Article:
Woman: Dragons are not impressed by titles nor the shine upon your armour, I assure you of that. We had a lord. It was he and his family that brought the dragon in the first place. They took his treasure; they awoke him and made him furious. The beast took it out on all of us but only the poor suffered because the lord and his family and their retinue all got onto their horses and into their shining carriage and rode away. They have money and rich relations to shelter them but we had no place to go; the village was all we had.
Knight: Not all of noble blood and birth have noble spirits to match, I grant you.
Woman: Noble blood. What colour is that? I have seen much common bloodshed, a whole village painted in a garish scarlet hue, before the heat of the dragon flame burned my eyes to blackness. Now all my memories are drenched in the foulest red. I can’t believe in noble blood now. I am as desolate and ruined as my village. Rules and stations and titles don’t mean anything to me and the nobility seems just another kind of dragon; you have the power and you take what you want and we have nothing besides suffering and heartache.
Knight: I am not a dragon and I will prove it to you. When I have slain your monster, I will help you; then you will see what real nobility means.
Squire: Oh, I cannot tell who is more blind here. (To Woman) Perhaps you might speak to my master. He would never listen to me but he’s often swayed by the appeals of young attractive women, because of his romantic nature you know.
Woman: I don’t care about the fate of your master. I wanted to hear the cries of the beast in agony, that’s all. Give me a sword and I will ride with him into doom, for I would rather be with my family in heaven; my eyes restored and able to see their faces. Here I have no eyes and nothing to look upon.
I feel like I have been buried, so let me be dead.
[Dragon roars from off, this time more loudly than before]
Squire: The wind is getting nearer. I fear we might all get blown away by it.
Knight: You need not stay, squire. I give you leave to go. What I do, I do willingly but I don’t wish to cause the death of a man who has not chosen to risk his life.
Squire: Go, on my own? My lord, you are as much my servant as I am yours when my life needs protecting. Go now, on my own and, no matter how fast I run, that beast is sure to get me.
What if I should stumble and fall on the road? What if, choosing the path through the forest, the beast should set all the trees aflame with its fiery breath and I become trapped beneath the trunk of a blazing tree? Some men are forced into servitude but to me it is a shelter against greater hardships.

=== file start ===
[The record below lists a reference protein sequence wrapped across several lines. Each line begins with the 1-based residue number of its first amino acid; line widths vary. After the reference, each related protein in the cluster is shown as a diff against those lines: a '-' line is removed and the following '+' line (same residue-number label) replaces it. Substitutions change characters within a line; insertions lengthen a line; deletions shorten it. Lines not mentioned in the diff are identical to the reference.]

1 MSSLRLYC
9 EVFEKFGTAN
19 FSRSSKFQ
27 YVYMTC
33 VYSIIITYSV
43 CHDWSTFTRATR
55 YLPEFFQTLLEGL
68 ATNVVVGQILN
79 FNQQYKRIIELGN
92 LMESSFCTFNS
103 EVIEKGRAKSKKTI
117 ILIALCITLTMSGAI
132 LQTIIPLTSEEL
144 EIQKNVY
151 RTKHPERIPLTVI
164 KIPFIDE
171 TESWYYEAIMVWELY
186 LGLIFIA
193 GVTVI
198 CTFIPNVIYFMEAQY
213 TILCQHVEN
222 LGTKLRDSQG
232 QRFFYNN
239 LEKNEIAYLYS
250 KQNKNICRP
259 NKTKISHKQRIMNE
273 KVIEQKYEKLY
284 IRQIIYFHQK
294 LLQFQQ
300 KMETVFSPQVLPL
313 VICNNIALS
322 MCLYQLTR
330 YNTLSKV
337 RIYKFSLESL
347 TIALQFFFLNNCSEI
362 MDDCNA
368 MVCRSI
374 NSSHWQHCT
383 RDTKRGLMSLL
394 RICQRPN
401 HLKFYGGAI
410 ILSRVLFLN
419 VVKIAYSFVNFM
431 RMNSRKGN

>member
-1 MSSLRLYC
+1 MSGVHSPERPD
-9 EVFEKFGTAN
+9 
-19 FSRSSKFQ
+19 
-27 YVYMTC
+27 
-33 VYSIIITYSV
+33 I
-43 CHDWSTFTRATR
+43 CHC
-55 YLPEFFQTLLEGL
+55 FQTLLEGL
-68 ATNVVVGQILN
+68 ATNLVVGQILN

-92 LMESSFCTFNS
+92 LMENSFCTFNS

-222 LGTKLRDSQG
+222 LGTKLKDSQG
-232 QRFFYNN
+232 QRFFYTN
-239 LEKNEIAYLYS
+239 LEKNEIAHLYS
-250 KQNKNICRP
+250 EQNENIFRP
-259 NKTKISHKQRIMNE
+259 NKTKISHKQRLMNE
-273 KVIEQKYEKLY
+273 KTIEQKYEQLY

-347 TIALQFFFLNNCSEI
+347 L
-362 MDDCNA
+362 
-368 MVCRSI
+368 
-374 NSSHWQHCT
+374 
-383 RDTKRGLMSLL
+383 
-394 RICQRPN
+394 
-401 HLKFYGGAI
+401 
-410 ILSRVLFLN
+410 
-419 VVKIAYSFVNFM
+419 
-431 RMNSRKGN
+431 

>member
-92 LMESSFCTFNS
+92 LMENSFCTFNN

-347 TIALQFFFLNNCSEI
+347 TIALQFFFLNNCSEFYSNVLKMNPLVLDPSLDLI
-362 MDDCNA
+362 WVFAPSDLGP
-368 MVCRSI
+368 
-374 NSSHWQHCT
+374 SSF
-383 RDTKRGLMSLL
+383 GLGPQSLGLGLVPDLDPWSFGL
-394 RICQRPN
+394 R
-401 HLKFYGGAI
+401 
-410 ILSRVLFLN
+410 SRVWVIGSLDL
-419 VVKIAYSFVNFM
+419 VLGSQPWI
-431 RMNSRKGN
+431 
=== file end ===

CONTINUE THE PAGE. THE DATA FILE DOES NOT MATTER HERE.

Knight: I see it is not just dragons you’re afraid of but all things. A man who is so afraid can never be free.
Woman: I remember feeling that kind of fear; feeling it run through my body and inside my stomach, making me feel sick but now I don’t feel anything except emptiness and longing to be put to sleep.
[The dragon roars again and this time it sounds close]
Knight: The choice is no longer in our hands. Fate moves towards us. Go and hide yourself , squire if you so choose but you cannot hide behind me for I intend to rush into the face of danger.
Woman: Give me a weapon. I will come with you.
Knight: There is no need for you to face the beast. I shall avenge you and your family (To Squire) Squire do not give her a weapon.
Woman: It is not your choice. I am not your servant and I will face the beast, with or without a sword in my hand.
Squire: Would it not be less noble; if this young woman is determined to die; to deny her the right to die with a weapon ?
Knight (Looking down at the village): Wait?! What is the dragon doing? It should be approaching us but it seems to be moving further away.
Squire: Perhaps it has gorged itself on enough innocent lives or perhaps it has indigestion. What do I know of dragons?
Woman: No. It has found its treasure. The treasure that was stolen from it. It’s going back to its lair in the caverns in the hills; going back to sleep, to turn to stone for another thousand years.
Squire: Then I’m not going to die. God be praised for his benevolence.
Woman: Then I’m not going to die. God, you are merciless.
Knight: There are other dragons to fight.